Although copies of the Polish first editions are extremely rare and thus have a limited presence in this catalogue, they are nevertheless highly significant, particularly in the case of the early works for which no manuscript sources survive. The posthumously published Polish editions are also of interest, given that some were based on sources other than the ‘official’ version prepared by Julian Fontana and brought out in Paris and Berlin. (See Tables 17 & 18.)

Polish edition of one work has not been located: the Mazurka in B- major published by Kolberg (cf. MazG–1-KOL). Chopin biographies also refer to a Military March of which no trace can be found.[1] One of relatively few compositions published in Poland during Chopin’s lifetime – the popular Mazurka Op. 7 No. 1 – was issued on three separate occasions by Ignacy Klukowski, in January 1835 and March 1842, and by C. A. Simon in 1837.[2]

The editions of Gebethner, Kocipiński and Chaberski as well as Kaufmann’s of the Polonaise in G# minor were all engraved and printed by foreign firms. This hybrid provenance makes it difficult to classify Gebethner’s two impressions of the Songs Op. 74,[3] in which the publisher’s name was removed from the TP and replaced by that of A. M. Schlesinger, which was made more prominent into the bargain. In view of this modification, and according to conventional music-bibliographic practice regarding attribution, these impressions should be listed under Schlesinger’s name; however, to avoid confusion with the reprints of the German edition published by Schlesinger, the original attribution is maintained within the respective edition/impression codes (i.e. 74–1d-G, 74–1e-G). It is interesting to speculate about the reasons behind Gebethner’s apparent disinterest in this publication. Most likely, having taken the decision to bring out a wholly independent edition of the Songs (released in 1879),[4] Gebethner abandoned any active marketing of the original edition for which Schlesinger’s assistance had been enlisted, thereby giving the latter an opportunity to distribute the score exclusively under his own name.[5]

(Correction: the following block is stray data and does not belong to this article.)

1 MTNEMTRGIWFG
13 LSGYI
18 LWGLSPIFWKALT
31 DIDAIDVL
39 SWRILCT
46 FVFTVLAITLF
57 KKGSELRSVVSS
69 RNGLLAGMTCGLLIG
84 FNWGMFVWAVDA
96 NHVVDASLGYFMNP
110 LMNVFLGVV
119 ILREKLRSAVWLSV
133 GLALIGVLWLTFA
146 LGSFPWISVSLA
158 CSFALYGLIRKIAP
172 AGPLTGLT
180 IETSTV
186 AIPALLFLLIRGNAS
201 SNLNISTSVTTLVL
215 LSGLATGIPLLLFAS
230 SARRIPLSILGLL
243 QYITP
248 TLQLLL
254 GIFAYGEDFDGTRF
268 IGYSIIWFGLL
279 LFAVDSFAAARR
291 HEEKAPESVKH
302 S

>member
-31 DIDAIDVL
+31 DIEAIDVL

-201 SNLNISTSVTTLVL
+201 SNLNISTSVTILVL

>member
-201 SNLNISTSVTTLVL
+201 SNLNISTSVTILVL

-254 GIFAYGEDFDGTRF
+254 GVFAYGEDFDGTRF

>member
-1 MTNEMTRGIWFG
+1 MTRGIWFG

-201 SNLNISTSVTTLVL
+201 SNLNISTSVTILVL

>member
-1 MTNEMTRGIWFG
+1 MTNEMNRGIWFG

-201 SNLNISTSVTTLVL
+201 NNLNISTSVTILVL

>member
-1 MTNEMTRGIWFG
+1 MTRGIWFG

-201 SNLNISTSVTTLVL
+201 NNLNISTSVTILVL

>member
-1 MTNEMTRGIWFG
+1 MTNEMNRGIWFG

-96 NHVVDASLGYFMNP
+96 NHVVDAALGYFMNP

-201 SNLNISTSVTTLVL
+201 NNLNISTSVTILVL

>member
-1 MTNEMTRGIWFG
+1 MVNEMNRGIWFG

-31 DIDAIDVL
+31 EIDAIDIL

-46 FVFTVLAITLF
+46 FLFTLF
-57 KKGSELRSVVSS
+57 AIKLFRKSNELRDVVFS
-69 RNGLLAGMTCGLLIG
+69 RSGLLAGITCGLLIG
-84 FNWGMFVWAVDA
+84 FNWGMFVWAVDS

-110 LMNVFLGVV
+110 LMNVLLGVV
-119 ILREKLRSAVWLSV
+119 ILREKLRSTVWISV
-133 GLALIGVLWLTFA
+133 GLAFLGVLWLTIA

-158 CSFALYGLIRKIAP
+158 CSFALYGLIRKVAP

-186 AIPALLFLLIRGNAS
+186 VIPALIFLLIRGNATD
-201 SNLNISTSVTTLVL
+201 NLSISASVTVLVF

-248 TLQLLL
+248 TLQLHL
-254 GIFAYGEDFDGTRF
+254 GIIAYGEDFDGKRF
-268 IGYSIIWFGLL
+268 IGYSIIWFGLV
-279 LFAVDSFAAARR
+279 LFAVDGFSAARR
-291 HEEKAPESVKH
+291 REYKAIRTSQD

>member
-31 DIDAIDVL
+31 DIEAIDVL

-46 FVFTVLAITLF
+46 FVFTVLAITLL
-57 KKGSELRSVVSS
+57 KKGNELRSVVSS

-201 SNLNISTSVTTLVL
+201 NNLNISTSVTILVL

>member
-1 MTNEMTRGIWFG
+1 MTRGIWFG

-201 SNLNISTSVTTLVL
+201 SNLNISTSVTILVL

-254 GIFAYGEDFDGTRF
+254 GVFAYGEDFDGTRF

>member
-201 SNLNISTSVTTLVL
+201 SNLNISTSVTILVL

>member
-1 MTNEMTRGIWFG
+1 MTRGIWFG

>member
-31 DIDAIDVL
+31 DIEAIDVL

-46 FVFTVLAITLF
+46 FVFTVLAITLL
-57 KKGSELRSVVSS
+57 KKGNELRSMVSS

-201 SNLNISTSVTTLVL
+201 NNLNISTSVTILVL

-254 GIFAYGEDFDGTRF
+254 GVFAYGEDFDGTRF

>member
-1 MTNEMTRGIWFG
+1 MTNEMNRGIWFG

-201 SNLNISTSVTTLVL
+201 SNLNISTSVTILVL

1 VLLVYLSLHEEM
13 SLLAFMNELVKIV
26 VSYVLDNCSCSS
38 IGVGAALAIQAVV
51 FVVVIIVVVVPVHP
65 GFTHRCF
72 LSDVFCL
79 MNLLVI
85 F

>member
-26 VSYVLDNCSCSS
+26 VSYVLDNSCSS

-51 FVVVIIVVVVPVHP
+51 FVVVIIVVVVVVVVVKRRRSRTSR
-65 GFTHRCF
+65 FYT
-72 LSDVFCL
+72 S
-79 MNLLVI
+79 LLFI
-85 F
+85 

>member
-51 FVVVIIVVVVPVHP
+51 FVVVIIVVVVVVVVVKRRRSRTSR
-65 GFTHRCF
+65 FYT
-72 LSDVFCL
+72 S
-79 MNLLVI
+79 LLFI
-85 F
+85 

[1] This supposedly was offered by Chopin to the Grand Duke Constantine and was anonymously published around 1820; see Kobylańska 1977: i/356–357.

[2] These publications are not catalogued in this volume. Both Klukowski editions – based on the Kistner edition – were probably unauthorised. The 1835 score is available at PL-Kj (shelfmark 407 III Mus.), while the 1842 one – which contains no indication of the publisher – can be found at PL-Wp (shelfmark Mus. Cim. 10886). As for the Simon edition (for which a publication announcement appeared in MlM in March/April 1837), the exemplar belonging to a private collector in Poland contains numerous imperfections and omissions compared with the Kistner and Klukowski editions. These flaws make it difficult to identify the relevant Stichvorlage, which could be either a somewhat careless copy of one of the earlier prints or possibly a manuscript unlikely to have emanated from Chopin himself, the location of which is currently unknown.

[3] The same problem arises with two other editions – namely, those of the Rondos Opp. 1 & 5 which in this catalogue are classified under Hofmeister’s name. For further discussion see Publications of Hofmeister.

[4] Gebethner published virtually all of Chopin’s music between 1863 and 1873, but in 1882 he brought out a new Chopin edition revised by Jan Kleczyński.

[5] As noted in the preface to the German edition, A. M. Schlesinger held the worldwide rights to this work. Although details of the agreement between Gebethner and Schlesinger with regard to the Polish edition are not known, it is clear that the proofs of this edition were corrected in Warsaw. In a letter to Gebethner of 9 November 1859, Fontana expressed considerable dissatisfaction with the modifications introduced by Polish proofreaders subsequent to the corrections that he himself had made in January 1859 while in Berlin. See Hoesick 1912: 439–441.